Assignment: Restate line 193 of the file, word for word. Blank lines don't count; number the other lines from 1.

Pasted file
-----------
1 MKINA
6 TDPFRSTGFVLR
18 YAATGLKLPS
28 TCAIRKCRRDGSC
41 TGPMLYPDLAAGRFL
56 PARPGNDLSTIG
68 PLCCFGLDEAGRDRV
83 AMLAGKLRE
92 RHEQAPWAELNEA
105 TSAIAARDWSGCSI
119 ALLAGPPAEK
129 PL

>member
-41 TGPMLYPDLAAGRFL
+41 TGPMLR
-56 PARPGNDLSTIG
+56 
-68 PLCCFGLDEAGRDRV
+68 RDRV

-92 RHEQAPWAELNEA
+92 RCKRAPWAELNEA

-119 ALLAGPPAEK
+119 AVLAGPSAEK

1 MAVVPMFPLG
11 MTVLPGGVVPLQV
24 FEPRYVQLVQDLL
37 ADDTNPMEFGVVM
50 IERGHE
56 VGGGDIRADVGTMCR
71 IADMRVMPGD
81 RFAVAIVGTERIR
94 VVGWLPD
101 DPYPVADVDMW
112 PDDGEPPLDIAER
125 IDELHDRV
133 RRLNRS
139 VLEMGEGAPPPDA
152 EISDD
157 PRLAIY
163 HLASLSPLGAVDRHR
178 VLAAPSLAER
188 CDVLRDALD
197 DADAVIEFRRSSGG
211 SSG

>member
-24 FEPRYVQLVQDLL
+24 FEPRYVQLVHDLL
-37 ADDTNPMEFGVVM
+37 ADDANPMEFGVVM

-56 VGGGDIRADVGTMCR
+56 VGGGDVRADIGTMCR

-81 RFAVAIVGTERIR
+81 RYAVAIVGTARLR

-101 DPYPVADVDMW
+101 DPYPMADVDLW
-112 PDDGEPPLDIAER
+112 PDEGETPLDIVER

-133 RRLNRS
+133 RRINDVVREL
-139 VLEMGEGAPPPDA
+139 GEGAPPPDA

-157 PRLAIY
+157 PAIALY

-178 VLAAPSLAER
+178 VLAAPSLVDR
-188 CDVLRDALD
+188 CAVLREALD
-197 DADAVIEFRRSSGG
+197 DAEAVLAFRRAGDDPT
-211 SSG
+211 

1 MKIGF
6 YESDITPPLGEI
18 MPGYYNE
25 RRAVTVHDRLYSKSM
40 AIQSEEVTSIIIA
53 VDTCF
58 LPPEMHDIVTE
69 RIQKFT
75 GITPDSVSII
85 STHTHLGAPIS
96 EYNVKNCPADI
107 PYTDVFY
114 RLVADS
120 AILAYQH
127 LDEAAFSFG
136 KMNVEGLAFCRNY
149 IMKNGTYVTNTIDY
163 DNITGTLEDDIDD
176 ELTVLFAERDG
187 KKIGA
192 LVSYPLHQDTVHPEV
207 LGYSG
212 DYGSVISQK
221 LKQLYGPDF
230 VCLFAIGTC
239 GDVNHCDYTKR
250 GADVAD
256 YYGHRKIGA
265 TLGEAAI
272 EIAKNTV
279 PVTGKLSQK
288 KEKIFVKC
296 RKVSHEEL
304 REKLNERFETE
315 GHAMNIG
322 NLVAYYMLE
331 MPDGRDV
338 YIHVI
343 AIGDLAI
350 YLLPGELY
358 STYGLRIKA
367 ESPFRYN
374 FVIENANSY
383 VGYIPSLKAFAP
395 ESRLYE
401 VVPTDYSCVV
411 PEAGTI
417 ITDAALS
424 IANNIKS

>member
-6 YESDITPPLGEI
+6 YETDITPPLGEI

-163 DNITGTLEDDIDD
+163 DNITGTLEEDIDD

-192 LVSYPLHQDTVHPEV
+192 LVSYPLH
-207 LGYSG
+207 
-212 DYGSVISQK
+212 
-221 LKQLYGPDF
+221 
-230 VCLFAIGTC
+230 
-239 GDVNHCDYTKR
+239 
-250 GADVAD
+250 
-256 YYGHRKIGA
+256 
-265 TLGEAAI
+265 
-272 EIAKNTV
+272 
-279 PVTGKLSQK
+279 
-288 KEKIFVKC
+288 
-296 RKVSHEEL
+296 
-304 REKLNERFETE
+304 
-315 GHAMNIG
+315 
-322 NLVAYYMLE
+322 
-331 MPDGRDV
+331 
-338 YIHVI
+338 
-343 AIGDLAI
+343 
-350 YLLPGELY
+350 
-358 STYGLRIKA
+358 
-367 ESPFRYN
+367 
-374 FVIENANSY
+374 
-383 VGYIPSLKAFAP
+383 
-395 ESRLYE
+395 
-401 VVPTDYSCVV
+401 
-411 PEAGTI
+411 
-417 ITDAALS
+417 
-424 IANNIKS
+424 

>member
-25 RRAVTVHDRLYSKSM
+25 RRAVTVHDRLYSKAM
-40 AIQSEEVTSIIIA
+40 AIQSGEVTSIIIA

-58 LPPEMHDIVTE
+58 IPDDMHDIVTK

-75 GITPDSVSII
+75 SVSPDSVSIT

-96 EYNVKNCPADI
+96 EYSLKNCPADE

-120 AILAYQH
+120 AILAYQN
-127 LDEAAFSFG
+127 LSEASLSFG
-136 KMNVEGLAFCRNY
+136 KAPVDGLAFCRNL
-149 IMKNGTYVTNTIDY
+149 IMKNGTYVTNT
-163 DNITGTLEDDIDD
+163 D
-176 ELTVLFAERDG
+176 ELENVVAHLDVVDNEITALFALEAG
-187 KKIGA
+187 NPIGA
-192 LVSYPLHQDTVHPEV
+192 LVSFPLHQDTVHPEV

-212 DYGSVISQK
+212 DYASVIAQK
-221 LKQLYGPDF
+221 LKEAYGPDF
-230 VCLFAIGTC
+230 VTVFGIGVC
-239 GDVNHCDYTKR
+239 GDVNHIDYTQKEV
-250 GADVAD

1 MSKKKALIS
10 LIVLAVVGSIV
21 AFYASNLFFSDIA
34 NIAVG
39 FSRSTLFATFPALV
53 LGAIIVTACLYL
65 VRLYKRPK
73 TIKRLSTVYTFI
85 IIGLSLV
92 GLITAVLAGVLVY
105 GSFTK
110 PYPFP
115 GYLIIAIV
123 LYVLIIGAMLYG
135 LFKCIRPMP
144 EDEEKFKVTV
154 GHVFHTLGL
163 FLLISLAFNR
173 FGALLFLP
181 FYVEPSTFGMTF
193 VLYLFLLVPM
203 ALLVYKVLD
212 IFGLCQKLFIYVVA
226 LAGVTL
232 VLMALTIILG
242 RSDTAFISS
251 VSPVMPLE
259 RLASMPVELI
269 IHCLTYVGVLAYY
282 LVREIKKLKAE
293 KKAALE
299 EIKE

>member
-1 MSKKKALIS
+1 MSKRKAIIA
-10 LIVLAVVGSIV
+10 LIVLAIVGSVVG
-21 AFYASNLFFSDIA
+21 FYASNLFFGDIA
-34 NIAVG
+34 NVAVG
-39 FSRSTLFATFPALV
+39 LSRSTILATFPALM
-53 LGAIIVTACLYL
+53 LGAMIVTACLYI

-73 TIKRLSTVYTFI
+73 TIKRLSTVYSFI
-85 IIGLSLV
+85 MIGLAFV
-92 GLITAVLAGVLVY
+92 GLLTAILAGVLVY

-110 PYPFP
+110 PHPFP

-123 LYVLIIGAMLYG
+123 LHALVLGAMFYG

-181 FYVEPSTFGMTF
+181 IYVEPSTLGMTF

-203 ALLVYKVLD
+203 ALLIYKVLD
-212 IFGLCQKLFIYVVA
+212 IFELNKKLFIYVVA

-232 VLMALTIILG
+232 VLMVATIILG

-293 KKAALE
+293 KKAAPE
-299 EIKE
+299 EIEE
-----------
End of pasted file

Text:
-96 EYNVKNCPADI